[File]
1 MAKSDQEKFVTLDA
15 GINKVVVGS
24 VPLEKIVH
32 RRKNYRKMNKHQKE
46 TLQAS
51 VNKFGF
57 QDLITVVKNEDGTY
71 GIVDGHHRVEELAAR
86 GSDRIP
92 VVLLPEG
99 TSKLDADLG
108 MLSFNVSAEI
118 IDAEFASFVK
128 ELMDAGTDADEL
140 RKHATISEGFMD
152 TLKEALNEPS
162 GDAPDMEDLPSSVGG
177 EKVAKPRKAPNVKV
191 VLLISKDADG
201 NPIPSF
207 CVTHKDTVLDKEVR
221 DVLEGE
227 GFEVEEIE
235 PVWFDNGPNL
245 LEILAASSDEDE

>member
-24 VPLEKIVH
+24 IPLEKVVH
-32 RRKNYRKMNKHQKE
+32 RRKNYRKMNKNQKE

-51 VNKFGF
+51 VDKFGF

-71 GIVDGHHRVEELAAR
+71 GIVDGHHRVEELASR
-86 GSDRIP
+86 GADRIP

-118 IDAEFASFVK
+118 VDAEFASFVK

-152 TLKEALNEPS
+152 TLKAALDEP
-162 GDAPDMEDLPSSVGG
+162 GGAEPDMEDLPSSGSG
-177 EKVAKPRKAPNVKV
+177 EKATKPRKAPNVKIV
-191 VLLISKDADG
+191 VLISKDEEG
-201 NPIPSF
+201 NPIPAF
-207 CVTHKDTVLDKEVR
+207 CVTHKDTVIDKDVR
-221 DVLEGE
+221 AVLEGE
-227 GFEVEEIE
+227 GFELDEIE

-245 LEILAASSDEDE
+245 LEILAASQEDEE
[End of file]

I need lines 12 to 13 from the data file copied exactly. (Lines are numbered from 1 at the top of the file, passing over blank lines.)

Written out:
108 MLSFNVSAEI
118 IDAEFASFVK